The residential strikes which started on June 2nd have come to an end as the parties without a new collective agreement turn their attention to binding arbitration. Special labour legislation introduced after a tumultuous round of bargaining in the late 1990’s mandates that all remaining outstanding issues will be decided through binding arbitration.
“While the vast majority of more than 20 trades involved in low-rise and high-rise residential construction were able to reach freely negotiated agreements, the drywall, trim, tile, and low-rise electrical trades remained on strike and will now have the outstanding issues determined by an arbitrator,” Residential Construction Council of Ontario (RESCON) president Richard Lyall said. “This brings an end to what can only be characterized as a frustrating time for new-home buyers, new-home builders, and other affected trade groups.
New home-builders are working quickly to assess their current projects to determine the extent of potential delays. The impact of the strike will depend on the status of houses and projects before the strikes began. Homes waiting for drywall, trim, tile, or electrical work will be impacted relatively more than houses at other stages of construction.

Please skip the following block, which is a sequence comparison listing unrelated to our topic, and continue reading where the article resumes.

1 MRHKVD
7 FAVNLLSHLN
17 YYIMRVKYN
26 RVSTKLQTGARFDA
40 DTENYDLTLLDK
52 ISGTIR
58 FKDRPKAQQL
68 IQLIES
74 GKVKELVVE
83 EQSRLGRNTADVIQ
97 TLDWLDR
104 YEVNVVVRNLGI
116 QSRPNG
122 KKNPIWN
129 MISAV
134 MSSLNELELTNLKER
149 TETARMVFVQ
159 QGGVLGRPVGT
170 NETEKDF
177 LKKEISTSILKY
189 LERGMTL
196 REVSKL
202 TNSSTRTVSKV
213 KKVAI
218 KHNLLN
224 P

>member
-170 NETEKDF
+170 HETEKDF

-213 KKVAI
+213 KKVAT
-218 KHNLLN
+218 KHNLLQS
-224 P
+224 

“With the end of the strikes comes a return to stability and this will allow RESCON members to accurately assess delays and in turn communicate up-to-date timelines with new-home buyers,” RESCON vice-president Andrew Pariser stated. New-home buyers are encouraged to contact their builders for specific information on your new home or condo.
RESCON will continue to monitor the return to work efforts of all parties involved and share up-to-date information with our members, key stakeholders and the public as it becomes available.